In 2009-2010, as part of an EPAM agreement, Public Works and Government Services Canada (PWGSC) agreed to contribute $50,000 to the Environmental Damages Fund (EDF) and to meet several compliance measures in order to address seven CEPA 1999 violations. The violations leading to the EPAM were noted on March 8, 2007, following an Environment Canada investigation of air conditioning units in a Government of Canada building at 266 Graham Avenue in Winnipeg, Manitoba. Once the court is satisfied that PWGSC has complied with the terms of the EPAM agreement, all charges will be dismissed.

10.4.4 Prosecutions and Court Cases

Key prosecutions and court cases in 2009-2010 included the following:

  • On June 4, 2009, the owner of a Nova Scotia company pleaded guilty to violating the Disposal at Sea Regulations and was fined $2,000.
  • On July 28, 2009, the owner and operator of a company from Saskatchewan pleaded guilty to charges relating to five violations of the Tetrachloroethylene (Use in Dry Cleaning and Reporting Requirements) Regulations. He was ordered to pay $1,900 in fines and contribute $5,000 to the EDF.
  • On July 15, 2009, the Crown and an Alberta company agreed to a joint submission, where the company pleaded guilty to one count in relation to the contravention of a provision of the Tetrachloroethylene (Use in Dry Cleaning and Reporting Requirements) Regulations. The company was ordered to pay $200 in fines and contribute $2,300 to the EDF.
  • On October 15, 2009, an Ontario man pleaded guilty to one charge of providing a person with false or misleading information under CEPA 1999. The accused was fined $20,000, with the fine directed to the EDF, and he was placed on a one-year probation. In addition, he was sentenced to 100 hours of community service, to be performed within 10 months.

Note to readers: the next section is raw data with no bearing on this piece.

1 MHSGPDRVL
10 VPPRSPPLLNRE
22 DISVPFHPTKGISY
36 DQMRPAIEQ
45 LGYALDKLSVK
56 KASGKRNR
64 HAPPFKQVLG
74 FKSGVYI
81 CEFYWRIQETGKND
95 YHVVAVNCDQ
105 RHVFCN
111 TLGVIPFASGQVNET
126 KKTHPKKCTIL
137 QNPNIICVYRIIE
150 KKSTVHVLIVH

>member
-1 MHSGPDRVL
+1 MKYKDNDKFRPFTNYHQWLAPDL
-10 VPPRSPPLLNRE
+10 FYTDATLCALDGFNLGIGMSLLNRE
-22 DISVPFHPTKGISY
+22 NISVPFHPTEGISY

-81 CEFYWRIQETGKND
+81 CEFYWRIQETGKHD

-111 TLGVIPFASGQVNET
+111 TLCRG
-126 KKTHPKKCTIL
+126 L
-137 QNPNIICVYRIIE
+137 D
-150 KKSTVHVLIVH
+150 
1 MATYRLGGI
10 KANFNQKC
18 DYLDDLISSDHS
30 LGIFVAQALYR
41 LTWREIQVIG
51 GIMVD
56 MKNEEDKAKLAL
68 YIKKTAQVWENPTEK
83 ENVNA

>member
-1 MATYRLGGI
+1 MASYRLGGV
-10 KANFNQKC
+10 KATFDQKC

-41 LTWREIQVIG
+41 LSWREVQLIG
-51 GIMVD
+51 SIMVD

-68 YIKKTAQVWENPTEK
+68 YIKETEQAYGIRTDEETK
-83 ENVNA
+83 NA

• On October 20, 2009, a company from British Columbia was ordered to pay a $1,000 fine and make a $14,000 contribution to the EDF after pleading guilty to committing an offence under paragraph 272(1)(a) of CEPA 1999 for using more solvent than what is allowed under the company's Environment Canada permit.
  • On October 21, 2009, a company from Nova Scotia pleaded guilty to violating one section of the Vehicle, Engine and Equipment Emissions Provisions of CEPA 1999. The court-ordered penalty was $3,500, and the company was also ordered to forfeit the non-compliant engines to Environment Canada for destruction at the company's expense.
  • On December 21, 2009, an Alberta company pleaded guilty to one count in relation to a contravention of a provision of the Tetrachloroethylene (Use in Dry Cleaning and Reporting Requirements) Regulations. The company was fined $5,000, of which $4,500 was directed to the EDF.
  • On January 12, 2010, an Alberta company pleaded guilty to one count in relation to a contravention of a provision of the Tetrachloroethylene (Use in Dry Cleaning and Reporting Requirements) Regulations, and received a $5,000 fine. The fine was directed to the EDF.
  • On February 25, 2010, an Ontario company pleaded guilty to one count in relation to the export of hazardous waste or hazardous recyclable material without a permit. The $15,000 fine was directed to the EDF.

10.5 Domestic and International Actions

Enforcement-related activities are carried out under various international and domestic agreements and organizations. Under the auspices of the Commission for Environmental Cooperation's Enforcement Working Group, Canada participates in several enforcement-focused projects with the United States and Mexico. For example, the three countries cooperate under the Non-Compliant Imports Entering North America project, which identifies non-compliant engines subject to on-road vehicle and engine emission regulations in member countries. In addition, the Enforcement Working Group has developed an online hazardous waste training course for use by customs and border inspectors in Canada, Mexico and the United States.

Environment Canada also participates in Interpol's working group aimed at combating illegal traffic of electronic waste to developing nations. In 2009-2010, the Department's Enforcement Branch took part in an international joint operation addressing the illegal transit of hazardous waste between Canada and the United States in southern Ontario.